Previous trials, performed at the Spanish Institute of Oceanography (IEO) facilities, showed that paralarvae were attracted by the rearing tank walls with the most intense light reflection, promoting a paralarvae gathering near tank walls and increasing the number of collisions against it. However, when light reflection was eliminated, paralarvae moved away from the walls [28]. Those impacts may provoke skin lesions on mantle and tentacles, as described by Vidal et al. [29,30], which affects the development and survival of paralarvae. According to Villanueva and Norman [14], octopus paralarvae seem to display a positive photo tactic behavior. In fact, the use of light conditions to improve cephalopod rearing is not new. Sykes et al. [5] obtained increased growth and survival in cuttlefish hatchlings with the use of black tanks, which promoted a lower light intensity condition due to lower light reflections within the rearing tank. This study led those authors to test the use of different light intensities in black tanks, with the best results being achieved at low light intensities [31]. Both factors contributed to the weaning of Sepia officinalis from the first day after hatching on frozen food [32]. Therefore, tank light conditions could be an important factor in the rearing of visual animals including cephalopods.
In the present study, several light characteristics resembling those of natural environmental conditions were simulated in the rearing of O. vulgaris paralarvae. In the first trial, the effect of polarized light on paralarvae prey ingestion (fed either Artemia sp. or Tisbe sp.) was analyzed. In the second, a specific filter with natural light was tested to achieve a light spectrum similar to 20–40 m of ocean depth (natural depth of wild individuals), and artificial light reflection on rearing tanks was avoided, studying their effects on paralarvae growth and survival after 15 days of rearing.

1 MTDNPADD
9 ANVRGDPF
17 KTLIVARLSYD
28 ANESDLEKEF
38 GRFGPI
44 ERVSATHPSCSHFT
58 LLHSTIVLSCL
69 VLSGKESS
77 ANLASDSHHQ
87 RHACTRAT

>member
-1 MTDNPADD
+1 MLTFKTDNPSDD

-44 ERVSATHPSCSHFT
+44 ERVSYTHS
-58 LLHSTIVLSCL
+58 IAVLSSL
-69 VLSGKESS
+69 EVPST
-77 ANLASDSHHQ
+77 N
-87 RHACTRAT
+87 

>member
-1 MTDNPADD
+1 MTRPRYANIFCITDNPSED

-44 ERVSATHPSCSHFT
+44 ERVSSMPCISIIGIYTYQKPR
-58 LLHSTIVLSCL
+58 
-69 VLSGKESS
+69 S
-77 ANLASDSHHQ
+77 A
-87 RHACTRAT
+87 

2. Results and Discussion

The results of polarized light effect (Experiment 1; Trials 1 and 2) on new octopus hatchling ingestion are shown in Table 1. No significant differences were detected in prey ingestion either in Artemia sp. or copepods regarding polarization. The ability of cephalopods to use polarized light in the detection of transparent preys was previously reported by Shashar et al. [11], since the polarization of light can turn the preys visible to cephalopods, revealing their presence. Therefore, modifications in light polarization can change paralarvae prey choice [33]. The lack of differences observed in the present study suggests that, under our culture conditions, Artemia sp. and copepods seem to be easily located by the paralarvae regardless of light conditions (polarized or unpolarized).
With respect to the type of prey, significant differences were found, with Artemia sp. nauplii being the most ingested prey (p < 0.01). The lower ingestion of copepods could be explained by several causes. The genus Tisbe is a benthic copepod [34,35] while paralarvae are mostly planktonic; this could have limited paralarvae predation and ingestion. On the other hand, paralarvae are known to be very selective in prey selection and capture, using a complex system of receptors, namely photoreceptors, mechanoreceptors, and chemoreceptors [14,23]. Therefore, additional studies with other preys and different rearing environments are necessary to better understand the effect of polarized light in the O. vulgaris paralarvae behavior.